In context: Intel's Arc A770 is just one step down from the Arc Limited Edition desktop graphics card, and gamers are hoping it will be powerful enough to rival Nvidia's RTX 3070 Ti and AMD's RX 6700 XT. Early benchmarks suggest the Intel part will be weaker than either of the two, but there's still hope since Team Blue appears to be burning the midnight oil to get the drivers right before the much-awaited summer launch.
Intel's mobile Arc A-series GPU launch was largely a paper launch, with only a couple of laptop models available on the South Korean market as of writing this. The company managed to brew some enthusiasm amid a troubled GPU market, but it appears the drivers for Team Blue's dedicated graphics solutions are far from ready with some features having a significant impact on the overall performance.
This has delayed the launch of the desktop Arc graphics cards by months, but that hasn't stopped models like the A770 from making an appearance online. Although this is supposed to be one of the higher-end Alchemist GPUs, early OpenCL benchmarks suggest it will more likely compete with mainstream GPUs like AMD's RX 6600 XT and Nvidia's RTX 3050.
The A770 GPU has also surfaced on Puget Bench's database with a new benchmark result for Davinci Resolve workloads. Interestingly, the test system uses an older, Intel Core i5-9600K CPU, and the motherboard designation suggests this is an internal development kit. There are two scores — 39 and 45 points, respectively, suggesting the Arc A770 is capable of roughly half the performance of an RTX 3070.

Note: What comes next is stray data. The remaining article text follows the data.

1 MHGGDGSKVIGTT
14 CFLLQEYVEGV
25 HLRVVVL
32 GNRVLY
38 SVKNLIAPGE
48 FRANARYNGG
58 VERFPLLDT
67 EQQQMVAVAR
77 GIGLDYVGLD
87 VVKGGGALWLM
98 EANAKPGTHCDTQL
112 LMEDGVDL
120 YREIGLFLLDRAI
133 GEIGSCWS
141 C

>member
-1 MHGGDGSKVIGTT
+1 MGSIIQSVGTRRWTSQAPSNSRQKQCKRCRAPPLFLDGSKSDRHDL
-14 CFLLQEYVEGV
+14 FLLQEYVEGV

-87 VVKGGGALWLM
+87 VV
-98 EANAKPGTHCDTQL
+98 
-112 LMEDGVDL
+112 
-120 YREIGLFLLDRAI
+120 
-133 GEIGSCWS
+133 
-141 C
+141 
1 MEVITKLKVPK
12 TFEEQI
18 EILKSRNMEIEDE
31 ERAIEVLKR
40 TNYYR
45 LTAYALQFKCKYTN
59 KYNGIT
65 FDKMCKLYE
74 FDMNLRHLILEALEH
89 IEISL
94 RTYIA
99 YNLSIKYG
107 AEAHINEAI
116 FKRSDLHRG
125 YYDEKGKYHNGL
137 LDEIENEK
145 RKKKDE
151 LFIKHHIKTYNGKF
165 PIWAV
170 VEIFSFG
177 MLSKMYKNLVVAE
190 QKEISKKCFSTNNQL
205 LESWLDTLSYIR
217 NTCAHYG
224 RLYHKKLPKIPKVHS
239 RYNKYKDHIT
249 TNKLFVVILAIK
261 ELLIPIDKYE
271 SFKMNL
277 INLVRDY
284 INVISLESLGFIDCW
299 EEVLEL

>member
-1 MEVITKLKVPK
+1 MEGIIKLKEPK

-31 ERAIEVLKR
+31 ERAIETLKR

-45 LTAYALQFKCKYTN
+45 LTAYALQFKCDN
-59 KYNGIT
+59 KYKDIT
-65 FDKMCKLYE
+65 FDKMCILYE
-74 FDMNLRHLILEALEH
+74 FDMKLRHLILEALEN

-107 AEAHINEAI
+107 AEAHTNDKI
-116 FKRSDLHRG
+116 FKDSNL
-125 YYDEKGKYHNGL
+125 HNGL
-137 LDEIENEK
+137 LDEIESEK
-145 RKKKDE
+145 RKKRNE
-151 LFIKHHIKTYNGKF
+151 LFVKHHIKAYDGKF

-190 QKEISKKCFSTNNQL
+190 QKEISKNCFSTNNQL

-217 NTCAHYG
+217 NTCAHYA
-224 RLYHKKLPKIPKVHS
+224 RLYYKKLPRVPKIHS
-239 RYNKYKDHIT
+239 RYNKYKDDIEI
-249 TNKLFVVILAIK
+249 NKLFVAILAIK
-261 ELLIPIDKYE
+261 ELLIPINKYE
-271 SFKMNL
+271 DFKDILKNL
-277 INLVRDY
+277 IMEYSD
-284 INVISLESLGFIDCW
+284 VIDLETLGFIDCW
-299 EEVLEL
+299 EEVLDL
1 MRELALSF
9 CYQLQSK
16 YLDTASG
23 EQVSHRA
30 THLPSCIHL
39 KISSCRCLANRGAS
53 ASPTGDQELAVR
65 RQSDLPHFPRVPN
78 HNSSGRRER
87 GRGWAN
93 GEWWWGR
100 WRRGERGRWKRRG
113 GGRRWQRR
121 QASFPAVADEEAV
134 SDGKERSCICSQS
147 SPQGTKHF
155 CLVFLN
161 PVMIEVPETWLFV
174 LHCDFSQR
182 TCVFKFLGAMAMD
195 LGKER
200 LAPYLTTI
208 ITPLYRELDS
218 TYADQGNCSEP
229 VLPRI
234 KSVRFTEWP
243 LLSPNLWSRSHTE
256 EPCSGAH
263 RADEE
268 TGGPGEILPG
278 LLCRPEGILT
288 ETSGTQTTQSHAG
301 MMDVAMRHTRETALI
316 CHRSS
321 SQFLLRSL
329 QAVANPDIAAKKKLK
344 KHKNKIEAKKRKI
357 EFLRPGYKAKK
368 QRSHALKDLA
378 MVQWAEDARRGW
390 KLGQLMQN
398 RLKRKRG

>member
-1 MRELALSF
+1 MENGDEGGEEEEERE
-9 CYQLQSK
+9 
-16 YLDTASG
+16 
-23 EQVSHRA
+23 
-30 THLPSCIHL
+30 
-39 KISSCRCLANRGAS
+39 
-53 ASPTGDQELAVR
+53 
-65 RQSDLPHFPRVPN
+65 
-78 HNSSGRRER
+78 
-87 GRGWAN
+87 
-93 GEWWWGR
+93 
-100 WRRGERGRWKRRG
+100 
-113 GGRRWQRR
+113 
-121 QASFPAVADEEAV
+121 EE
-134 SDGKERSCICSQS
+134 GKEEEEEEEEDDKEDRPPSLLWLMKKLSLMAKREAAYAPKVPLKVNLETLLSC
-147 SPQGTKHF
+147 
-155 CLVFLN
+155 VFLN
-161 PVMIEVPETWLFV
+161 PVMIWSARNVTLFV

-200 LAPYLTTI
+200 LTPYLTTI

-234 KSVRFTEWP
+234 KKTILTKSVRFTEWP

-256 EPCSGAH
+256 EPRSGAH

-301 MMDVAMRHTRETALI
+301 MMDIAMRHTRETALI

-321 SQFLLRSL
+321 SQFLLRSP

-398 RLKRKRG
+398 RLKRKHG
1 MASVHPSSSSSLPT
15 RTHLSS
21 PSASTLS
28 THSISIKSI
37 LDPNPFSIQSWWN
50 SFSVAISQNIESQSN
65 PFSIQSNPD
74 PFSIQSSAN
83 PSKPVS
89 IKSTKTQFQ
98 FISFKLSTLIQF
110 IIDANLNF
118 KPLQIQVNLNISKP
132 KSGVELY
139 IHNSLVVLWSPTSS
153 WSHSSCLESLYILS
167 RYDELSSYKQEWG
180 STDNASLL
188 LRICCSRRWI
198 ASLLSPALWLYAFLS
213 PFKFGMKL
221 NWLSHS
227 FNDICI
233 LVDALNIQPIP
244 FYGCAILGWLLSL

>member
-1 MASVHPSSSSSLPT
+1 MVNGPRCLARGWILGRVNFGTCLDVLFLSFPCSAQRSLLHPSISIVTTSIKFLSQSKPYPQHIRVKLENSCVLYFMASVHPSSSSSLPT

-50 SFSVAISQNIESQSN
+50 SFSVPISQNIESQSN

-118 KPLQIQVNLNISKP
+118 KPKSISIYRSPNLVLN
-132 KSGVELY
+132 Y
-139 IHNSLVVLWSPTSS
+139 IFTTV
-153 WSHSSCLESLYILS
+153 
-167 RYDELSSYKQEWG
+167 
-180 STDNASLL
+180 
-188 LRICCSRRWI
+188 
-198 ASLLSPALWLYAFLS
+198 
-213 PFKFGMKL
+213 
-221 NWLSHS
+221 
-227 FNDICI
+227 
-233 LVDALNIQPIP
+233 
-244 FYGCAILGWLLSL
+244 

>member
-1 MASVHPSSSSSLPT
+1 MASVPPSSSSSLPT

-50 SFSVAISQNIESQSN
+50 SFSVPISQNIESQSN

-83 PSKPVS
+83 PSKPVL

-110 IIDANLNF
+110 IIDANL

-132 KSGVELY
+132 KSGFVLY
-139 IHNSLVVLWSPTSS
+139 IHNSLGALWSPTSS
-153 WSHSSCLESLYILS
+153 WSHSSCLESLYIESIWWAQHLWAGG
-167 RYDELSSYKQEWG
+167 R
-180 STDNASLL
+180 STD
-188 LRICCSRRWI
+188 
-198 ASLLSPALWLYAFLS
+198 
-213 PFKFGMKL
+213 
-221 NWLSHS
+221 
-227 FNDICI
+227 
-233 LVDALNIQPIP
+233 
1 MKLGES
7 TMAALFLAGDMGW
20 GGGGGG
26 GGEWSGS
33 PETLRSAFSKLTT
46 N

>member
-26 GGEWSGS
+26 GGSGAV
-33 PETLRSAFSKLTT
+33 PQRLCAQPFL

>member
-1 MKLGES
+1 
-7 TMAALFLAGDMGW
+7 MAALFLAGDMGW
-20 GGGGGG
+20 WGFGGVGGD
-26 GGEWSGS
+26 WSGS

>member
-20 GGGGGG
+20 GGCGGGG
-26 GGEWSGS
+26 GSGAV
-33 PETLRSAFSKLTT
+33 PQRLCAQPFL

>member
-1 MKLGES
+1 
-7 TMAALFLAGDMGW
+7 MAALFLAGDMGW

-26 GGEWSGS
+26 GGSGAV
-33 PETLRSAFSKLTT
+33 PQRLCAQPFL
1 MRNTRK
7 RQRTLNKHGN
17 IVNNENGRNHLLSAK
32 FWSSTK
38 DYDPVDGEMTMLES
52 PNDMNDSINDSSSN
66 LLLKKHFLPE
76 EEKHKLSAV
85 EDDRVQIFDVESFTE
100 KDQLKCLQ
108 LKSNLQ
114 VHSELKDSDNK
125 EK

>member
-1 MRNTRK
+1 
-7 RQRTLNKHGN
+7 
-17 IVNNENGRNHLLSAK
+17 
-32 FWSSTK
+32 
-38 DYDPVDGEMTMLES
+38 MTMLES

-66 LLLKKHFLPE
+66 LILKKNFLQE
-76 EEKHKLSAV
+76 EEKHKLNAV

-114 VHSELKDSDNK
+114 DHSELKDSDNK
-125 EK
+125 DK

These results should be taken with a grain of salt, but there is one interesting detail that suggests Intel is hard at work trying to improve the drivers for Arc GPUs. The driver installed on the test system is designated as version 18.104.22.1683, newer than what's publicly available for Arc mobile GPUs as well as Intel Xe integrated graphics.
Intel has the difficult task of working on game-specific optimizations for a large number of PC titles that already run well on AMD and Nvidia hardware. The company says it will prioritize the top 100 most popular games for the desktop Arc GPU launch and then expand the list of certified titles from there.
If early benchmarks are any indication, Intel will also have to price its Arc GPUs aggressively to spur adoption.